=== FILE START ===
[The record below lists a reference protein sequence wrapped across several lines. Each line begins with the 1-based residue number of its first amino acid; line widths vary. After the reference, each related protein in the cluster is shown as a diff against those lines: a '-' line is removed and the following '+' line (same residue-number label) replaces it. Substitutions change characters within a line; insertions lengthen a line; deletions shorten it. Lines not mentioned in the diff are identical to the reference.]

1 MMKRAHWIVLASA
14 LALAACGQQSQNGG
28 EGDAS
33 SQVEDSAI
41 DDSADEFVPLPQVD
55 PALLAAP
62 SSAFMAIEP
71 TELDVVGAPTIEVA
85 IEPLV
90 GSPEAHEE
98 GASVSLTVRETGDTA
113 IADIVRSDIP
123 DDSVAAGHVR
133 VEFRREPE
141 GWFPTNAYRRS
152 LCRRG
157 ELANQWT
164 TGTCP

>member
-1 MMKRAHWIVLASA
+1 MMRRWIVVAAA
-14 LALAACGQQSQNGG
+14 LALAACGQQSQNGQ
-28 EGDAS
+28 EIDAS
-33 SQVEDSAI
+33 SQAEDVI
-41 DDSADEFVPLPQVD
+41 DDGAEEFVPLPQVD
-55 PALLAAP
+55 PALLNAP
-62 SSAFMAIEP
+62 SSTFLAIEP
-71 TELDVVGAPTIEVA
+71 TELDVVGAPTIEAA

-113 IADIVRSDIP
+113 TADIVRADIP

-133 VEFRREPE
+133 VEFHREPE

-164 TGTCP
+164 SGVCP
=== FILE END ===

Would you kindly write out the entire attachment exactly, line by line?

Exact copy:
[The record below lists a reference protein sequence wrapped across several lines. Each line begins with the 1-based residue number of its first amino acid; line widths vary. After the reference, each related protein in the cluster is shown as a diff against those lines: a '-' line is removed and the following '+' line (same residue-number label) replaces it. Substitutions change characters within a line; insertions lengthen a line; deletions shorten it. Lines not mentioned in the diff are identical to the reference.]

1 MMKRAHWIVLASA
14 LALAACGQQSQNGG
28 EGDAS
33 SQVEDSAI
41 DDSADEFVPLPQVD
55 PALLAAP
62 SSAFMAIEP
71 TELDVVGAPTIEVA
85 IEPLV
90 GSPEAHEE
98 GASVSLTVRETGDTA
113 IADIVRSDIP
123 DDSVAAGHVR
133 VEFRREPE
141 GWFPTNAYRRS
152 LCRRG
157 ELANQWT
164 TGTCP

>member
-1 MMKRAHWIVLASA
+1 MMRRWIVVAAA
-14 LALAACGQQSQNGG
+14 LALAACGQQSQNGQ
-28 EGDAS
+28 EIDAS
-33 SQVEDSAI
+33 SQAEDVI
-41 DDSADEFVPLPQVD
+41 DDGAEEFVPLPQVD
-55 PALLAAP
+55 PALLNAP
-62 SSAFMAIEP
+62 SSTFLAIEP
-71 TELDVVGAPTIEVA
+71 TELDVVGAPTIEAA

-113 IADIVRSDIP
+113 TADIVRADIP

-133 VEFRREPE
+133 VEFHREPE

-164 TGTCP
+164 SGVCP